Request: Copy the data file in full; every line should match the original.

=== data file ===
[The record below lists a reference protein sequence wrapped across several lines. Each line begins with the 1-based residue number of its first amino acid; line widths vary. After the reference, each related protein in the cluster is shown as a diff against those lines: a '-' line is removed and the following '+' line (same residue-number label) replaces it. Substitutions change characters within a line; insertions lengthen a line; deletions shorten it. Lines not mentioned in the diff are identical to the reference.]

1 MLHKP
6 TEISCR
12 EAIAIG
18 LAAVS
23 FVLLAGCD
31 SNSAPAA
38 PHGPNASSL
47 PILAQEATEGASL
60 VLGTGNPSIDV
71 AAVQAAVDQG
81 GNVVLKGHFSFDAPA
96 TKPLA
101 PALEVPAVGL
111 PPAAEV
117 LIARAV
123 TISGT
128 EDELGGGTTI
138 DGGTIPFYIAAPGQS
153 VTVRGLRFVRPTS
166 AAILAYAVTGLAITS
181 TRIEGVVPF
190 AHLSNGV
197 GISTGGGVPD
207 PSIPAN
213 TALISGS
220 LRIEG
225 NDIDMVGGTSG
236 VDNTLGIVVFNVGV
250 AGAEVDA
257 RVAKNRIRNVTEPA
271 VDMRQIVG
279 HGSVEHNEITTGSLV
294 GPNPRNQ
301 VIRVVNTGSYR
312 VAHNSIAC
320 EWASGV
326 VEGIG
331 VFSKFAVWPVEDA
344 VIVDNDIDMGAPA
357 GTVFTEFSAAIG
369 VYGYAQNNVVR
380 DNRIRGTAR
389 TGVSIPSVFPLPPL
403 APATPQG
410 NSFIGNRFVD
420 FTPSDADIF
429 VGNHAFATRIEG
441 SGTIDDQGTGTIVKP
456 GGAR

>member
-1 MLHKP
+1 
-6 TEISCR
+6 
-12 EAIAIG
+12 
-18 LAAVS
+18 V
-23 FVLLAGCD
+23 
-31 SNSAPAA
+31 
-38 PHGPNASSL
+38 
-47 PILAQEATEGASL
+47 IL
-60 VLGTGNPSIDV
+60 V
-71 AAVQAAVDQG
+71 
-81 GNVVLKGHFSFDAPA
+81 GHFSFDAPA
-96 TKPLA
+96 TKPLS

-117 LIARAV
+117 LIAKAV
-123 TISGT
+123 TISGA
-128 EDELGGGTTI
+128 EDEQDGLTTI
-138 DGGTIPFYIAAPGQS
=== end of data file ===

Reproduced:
[The record below lists a reference protein sequence wrapped across several lines. Each line begins with the 1-based residue number of its first amino acid; line widths vary. After the reference, each related protein in the cluster is shown as a diff against those lines: a '-' line is removed and the following '+' line (same residue-number label) replaces it. Substitutions change characters within a line; insertions lengthen a line; deletions shorten it. Lines not mentioned in the diff are identical to the reference.]

1 MLHKP
6 TEISCR
12 EAIAIG
18 LAAVS
23 FVLLAGCD
31 SNSAPAA
38 PHGPNASSL
47 PILAQEATEGASL
60 VLGTGNPSIDV
71 AAVQAAVDQG
81 GNVVLKGHFSFDAPA
96 TKPLA
101 PALEVPAVGL
111 PPAAEV
117 LIARAV
123 TISGT
128 EDELGGGTTI
138 DGGTIPFYIAAPGQS
153 VTVRGLRFVRPTS
166 AAILAYAVTGLAITS
181 TRIEGVVPF
190 AHLSNGV
197 GISTGGGVPD
207 PSIPAN
213 TALISGS
220 LRIEG
225 NDIDMVGGTSG
236 VDNTLGIVVFNVGV
250 AGAEVDA
257 RVAKNRIRNVTEPA
271 VDMRQIVG
279 HGSVEHNEITTGSLV
294 GPNPRNQ
301 VIRVVNTGSYR
312 VAHNSIAC
320 EWASGV
326 VEGIG
331 VFSKFAVWPVEDA
344 VIVDNDIDMGAPA
357 GTVFTEFSAAIG
369 VYGYAQNNVVR
380 DNRIRGTAR
389 TGVSIPSVFPLPPL
403 APATPQG
410 NSFIGNRFVD
420 FTPSDADIF
429 VGNHAFATRIEG
441 SGTIDDQGTGTIVKP
456 GGAR

>member
-1 MLHKP
+1 
-6 TEISCR
+6 
-12 EAIAIG
+12 
-18 LAAVS
+18 V
-23 FVLLAGCD
+23 
-31 SNSAPAA
+31 
-38 PHGPNASSL
+38 
-47 PILAQEATEGASL
+47 IL
-60 VLGTGNPSIDV
+60 V
-71 AAVQAAVDQG
+71 
-81 GNVVLKGHFSFDAPA
+81 GHFSFDAPA
-96 TKPLA
+96 TKPLS

-117 LIARAV
+117 LIAKAV
-123 TISGT
+123 TISGA
-128 EDELGGGTTI
+128 EDEQDGLTTI
-138 DGGTIPFYIAAPGQS